Thematic-based research space is a trend that the group had discussed at length during the workshop. The survey had expressed a desire for collaboration and innovation within interdisciplinary research spaces, enforcing the need for flexible and adaptable spaces able to accommodate many different sciences. A trend in Higher Education Research space suggests that space is no longer allocated to specific faculty, but to specific research funding needs for the faculty. This trend is suggesting that flexible space that can be changed over as funding streams change, is most desirable. We had discussed an example of a standard 2 module lab that had services on the exterior and corridor walls with overhead services on the separating walls. This concept would allow for separating walls to be removed or added as research needs change over time. This type of flexibility in research space is common within many Higher Education clients.

Environments for students and researchers are changing. Trends are suggesting space that can accommodate flexibility and adaptability are best suited for today's learning environments.

Case Studies

During the workshop, the group had discussed a variety of similar case studies, most notable Oakland University Engineering Center and Virginia Technological University Institute for Critical Technology and Applied Science II. Both projects identify a flexible and interdisciplinary approach to instructional and research laboratories, viewed as useful and appropriate by the executive steering body.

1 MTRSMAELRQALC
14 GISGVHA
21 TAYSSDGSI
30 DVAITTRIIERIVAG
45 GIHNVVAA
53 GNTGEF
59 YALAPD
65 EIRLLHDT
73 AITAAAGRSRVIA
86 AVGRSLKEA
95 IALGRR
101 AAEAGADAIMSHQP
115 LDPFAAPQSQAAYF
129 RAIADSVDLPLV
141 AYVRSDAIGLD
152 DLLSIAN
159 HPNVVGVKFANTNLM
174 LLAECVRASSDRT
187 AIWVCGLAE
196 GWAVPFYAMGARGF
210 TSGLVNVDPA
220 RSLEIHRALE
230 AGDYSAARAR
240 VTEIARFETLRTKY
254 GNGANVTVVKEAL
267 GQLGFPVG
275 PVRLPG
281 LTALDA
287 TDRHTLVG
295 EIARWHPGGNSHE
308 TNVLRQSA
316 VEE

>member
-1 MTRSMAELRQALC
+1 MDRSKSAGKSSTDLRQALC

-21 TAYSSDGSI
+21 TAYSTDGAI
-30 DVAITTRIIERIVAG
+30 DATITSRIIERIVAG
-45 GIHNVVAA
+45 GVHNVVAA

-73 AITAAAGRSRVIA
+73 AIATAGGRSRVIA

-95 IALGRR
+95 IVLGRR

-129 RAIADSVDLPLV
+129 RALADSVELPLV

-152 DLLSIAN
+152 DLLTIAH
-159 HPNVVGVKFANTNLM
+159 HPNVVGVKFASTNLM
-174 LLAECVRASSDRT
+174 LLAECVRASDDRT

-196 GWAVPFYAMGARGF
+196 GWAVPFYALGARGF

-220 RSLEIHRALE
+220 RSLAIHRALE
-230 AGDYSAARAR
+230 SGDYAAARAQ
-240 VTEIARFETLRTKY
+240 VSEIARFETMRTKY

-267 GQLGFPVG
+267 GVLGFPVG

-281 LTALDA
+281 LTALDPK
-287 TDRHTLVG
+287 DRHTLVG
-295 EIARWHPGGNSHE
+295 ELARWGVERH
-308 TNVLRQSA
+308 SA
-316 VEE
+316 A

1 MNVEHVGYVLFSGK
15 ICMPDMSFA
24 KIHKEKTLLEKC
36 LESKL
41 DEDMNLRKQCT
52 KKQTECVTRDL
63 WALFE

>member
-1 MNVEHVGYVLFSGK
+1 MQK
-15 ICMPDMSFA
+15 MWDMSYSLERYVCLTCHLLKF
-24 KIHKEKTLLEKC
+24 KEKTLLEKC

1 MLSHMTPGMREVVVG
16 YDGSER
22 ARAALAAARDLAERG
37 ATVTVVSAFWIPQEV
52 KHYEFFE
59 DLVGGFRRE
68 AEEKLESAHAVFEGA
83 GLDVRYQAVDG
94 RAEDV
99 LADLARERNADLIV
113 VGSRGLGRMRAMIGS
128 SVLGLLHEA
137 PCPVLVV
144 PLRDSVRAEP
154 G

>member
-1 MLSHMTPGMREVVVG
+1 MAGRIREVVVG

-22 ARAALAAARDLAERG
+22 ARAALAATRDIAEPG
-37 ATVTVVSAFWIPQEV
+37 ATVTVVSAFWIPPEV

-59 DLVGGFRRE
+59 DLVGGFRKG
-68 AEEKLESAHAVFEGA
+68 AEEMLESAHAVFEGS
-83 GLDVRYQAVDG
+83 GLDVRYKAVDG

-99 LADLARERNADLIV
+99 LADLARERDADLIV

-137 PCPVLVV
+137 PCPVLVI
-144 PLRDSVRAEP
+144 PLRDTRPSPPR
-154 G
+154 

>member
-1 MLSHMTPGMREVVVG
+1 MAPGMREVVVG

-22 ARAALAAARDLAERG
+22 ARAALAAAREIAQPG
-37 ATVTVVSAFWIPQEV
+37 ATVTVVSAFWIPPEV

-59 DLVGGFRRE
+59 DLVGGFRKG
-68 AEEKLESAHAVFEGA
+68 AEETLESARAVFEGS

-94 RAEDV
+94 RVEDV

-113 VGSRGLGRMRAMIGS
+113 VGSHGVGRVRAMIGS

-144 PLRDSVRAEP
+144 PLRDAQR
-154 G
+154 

The Oakland University Engineering Center has allowed the University to expand and grow enrollment and research funding through flexible and hands-on student opportunities. The new facility is 143,000 square feet of classroom, instructional labs, research labs and collaboration space, all working to enhance the students learning experience. The flexible research space provided follows a model that the executive steering body thought was useful for the H-STEM project. The research space in the Engineering Center is allocated to faculty who have active research funding. The laboratories have flexible casework systems and MEP infrastructure that allows for adaptability as funding may be increased or decrease.

The second case study was for Virginia Technological University, the Institute for Critical Technology and Applied Science II (ICTAS II). ICTAS II, as it is known on campus, is a 42,000 square feet interdisciplinary research building that is part of a 600,000 square feet interdisciplinary precinct on campus. The ICTAS II building supports science at the intersection of engineering and biology, providing advanced laboratories for cross-disciplinary research. Space within the ICTAS II building is assigned based on research funding and re-assigned as funding streams change.